2 years preoperative 27 9 4 4
 1 year preoperative 31 12 6 4
 Arthroplasty 56 33 25 9
 1 year postoperative 21 12 6 4
 2 years postoperative 19 13 6 5
 3 years postoperative 18 14 7 5
 95% confidence intervals a
  Lower limit 17 11 5 3.7
  Upper limit 19 14 7 4.3
The Finnish general
 population in 2018 15 26 8 4 b
aCalculated using all follow-up points (3-month intervals).
bAmitriptyline was not included in the calculations, as prescription data could not be acquired.

Figure 4
Figure 4. Proportions of patients purchasing analgesics from 3 years before to 3 years after THA/TKA.

Paracetamol was the most purchased pain medication among both THA and TKA patients (Figure 4 and Table 3). After arthroplasty, paracetamol purchases were clearly reduced, and at 3 years postoperatively, the proportion of patients purchasing paracetamol (THA 15%, CI 15.1–15.5; TKA 18%, CI 17.9–18.3) was lower than 1 year before the operation in both joints (p < 0.001) (Table 4). TKA patients purchased a little more paracetamol postoperatively than THA patients.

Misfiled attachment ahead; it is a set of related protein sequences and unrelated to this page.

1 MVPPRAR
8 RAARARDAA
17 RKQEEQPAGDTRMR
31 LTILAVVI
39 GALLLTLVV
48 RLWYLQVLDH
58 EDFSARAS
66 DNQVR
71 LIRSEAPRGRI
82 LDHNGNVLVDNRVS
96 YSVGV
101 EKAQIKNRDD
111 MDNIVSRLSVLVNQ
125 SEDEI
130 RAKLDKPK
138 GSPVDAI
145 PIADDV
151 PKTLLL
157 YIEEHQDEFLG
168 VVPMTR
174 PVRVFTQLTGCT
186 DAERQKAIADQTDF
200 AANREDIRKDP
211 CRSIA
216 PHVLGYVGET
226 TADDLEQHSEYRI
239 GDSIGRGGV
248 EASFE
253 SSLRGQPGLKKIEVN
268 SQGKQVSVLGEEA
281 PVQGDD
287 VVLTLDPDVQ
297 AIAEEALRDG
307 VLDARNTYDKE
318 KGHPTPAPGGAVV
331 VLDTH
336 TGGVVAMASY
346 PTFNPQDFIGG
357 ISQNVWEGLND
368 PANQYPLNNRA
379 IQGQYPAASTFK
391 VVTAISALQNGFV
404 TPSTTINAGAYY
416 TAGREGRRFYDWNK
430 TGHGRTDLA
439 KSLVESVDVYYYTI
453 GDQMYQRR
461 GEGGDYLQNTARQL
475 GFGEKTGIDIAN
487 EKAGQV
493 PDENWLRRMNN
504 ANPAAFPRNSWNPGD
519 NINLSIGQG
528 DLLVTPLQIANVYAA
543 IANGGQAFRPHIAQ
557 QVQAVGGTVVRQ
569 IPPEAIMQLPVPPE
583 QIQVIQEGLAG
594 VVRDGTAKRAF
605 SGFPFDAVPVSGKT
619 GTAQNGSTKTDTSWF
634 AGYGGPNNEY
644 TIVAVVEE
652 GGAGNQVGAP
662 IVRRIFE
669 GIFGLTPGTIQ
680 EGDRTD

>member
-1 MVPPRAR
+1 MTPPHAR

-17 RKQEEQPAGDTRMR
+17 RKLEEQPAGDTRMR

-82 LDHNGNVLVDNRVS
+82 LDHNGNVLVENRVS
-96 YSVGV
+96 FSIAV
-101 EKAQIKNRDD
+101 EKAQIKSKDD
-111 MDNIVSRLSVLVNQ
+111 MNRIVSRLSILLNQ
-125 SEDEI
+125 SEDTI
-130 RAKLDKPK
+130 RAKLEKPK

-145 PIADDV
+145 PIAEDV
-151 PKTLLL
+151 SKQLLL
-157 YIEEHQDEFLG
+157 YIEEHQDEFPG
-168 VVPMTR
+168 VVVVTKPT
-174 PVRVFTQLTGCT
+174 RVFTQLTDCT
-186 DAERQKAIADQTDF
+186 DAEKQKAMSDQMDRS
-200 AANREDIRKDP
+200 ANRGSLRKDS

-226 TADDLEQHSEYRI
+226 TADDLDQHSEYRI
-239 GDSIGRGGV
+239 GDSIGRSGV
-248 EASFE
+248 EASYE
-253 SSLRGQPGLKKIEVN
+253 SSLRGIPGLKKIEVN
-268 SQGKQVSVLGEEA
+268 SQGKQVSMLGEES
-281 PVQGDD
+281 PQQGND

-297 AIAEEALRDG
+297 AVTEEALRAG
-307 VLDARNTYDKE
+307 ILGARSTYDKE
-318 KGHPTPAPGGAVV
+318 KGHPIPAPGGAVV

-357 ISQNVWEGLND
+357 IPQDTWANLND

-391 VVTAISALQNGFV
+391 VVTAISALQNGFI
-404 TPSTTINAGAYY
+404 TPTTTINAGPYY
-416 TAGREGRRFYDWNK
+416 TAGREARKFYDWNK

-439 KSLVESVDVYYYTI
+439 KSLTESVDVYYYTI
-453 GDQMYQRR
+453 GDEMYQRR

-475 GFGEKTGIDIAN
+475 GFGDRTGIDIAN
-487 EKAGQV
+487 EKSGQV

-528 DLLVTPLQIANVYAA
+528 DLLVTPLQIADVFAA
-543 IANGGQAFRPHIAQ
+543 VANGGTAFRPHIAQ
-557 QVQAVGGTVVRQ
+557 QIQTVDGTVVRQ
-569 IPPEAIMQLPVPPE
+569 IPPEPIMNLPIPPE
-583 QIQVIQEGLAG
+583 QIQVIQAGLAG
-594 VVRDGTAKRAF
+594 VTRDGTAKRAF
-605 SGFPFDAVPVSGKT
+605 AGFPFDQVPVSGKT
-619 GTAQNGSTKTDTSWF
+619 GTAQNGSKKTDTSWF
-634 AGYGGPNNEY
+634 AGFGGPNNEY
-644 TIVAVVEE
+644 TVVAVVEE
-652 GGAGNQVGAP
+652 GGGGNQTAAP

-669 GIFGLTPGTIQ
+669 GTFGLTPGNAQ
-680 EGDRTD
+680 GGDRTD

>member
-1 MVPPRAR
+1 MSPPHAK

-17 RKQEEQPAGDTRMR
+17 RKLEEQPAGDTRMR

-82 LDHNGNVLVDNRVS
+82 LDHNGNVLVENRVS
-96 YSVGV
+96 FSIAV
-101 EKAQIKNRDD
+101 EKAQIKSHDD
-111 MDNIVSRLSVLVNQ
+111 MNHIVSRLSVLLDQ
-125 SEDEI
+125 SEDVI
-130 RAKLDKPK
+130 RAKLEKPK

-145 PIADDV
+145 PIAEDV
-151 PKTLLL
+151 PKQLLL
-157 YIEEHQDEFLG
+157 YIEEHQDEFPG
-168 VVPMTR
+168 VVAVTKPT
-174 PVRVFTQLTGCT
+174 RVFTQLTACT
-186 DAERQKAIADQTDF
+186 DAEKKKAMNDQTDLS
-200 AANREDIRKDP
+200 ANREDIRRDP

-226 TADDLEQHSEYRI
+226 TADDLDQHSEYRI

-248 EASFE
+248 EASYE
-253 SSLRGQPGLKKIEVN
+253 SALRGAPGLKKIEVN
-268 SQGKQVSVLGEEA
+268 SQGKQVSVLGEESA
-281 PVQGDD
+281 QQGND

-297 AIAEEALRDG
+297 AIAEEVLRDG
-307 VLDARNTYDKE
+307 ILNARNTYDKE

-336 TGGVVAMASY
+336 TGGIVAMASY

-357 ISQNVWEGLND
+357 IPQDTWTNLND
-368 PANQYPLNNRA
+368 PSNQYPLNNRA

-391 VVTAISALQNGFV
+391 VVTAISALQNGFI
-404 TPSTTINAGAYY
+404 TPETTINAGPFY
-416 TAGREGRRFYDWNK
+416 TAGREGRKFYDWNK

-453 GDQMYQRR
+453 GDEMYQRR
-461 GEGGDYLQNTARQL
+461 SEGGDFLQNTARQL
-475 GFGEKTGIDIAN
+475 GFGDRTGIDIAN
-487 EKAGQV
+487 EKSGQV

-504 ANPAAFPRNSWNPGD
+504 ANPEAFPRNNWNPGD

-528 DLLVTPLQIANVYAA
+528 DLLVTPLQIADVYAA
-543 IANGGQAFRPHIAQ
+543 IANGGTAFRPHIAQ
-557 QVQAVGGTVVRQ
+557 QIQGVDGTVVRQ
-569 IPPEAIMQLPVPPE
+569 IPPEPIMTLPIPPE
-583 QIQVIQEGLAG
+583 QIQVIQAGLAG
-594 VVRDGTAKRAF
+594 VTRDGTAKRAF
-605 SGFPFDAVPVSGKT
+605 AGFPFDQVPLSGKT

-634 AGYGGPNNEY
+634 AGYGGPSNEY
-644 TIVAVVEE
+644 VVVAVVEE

Table 4. Chi-square statistics calculated between proportions of users and non-users at 1 year before arthroplasty and 3 years after arthroplasty
Factor n THA (%) p-value n TKA (%) p-value
yes no yes no
 1 year preoperative 144,529 33 67 < 0.001 176,322 31 69 < 0.001
 3 years postoperative 118,997 16 84 144,649 18 82
 1 year preoperative 144,529 12 88 < 0.001 176,322 13 88 < 0.001
 3 years postoperative 118,997 11 89 144,649 14 86
 1 year preoperative 144,529 7 93 < 0.001 176,322 6 94 < 0.001
 3 years postoperative 118,997 5 95 144,649 7 93
Neuropathic pain medication
 1 year preoperative 144,529 4 96 0.005 176,322 4 96 < 0.001
 3 years postoperative 118,997 4 96 144,649 5 95

NSAIDs were the second most purchased drug by all patient groups. Even though arthroplasty seemed to reduce NSAID purchases when the first postoperative months were compared with the final preoperative year, the proportions of patients purchasing NSAIDs at 3 years after THA (11%, CI 11.1–11.5) and TKA (14%, CI 13.9–14.3) were higher than the results from more than 1 year before arthroplasty (Figure 4, Tables 3 and 4).

Around the time of arthroplasty, the proportions of patients purchasing opioids were THA 17% (CI 16.6–17.0) and TKA 25% (CI 24.8–25.2) (Figure 4 and Table 3). The lowest level of purchases (5–6%) was reached approximately 12 months after arthroplasty, which was lower than during the final months preoperatively. After the 1st postoperative year, the purchases remained on the same level.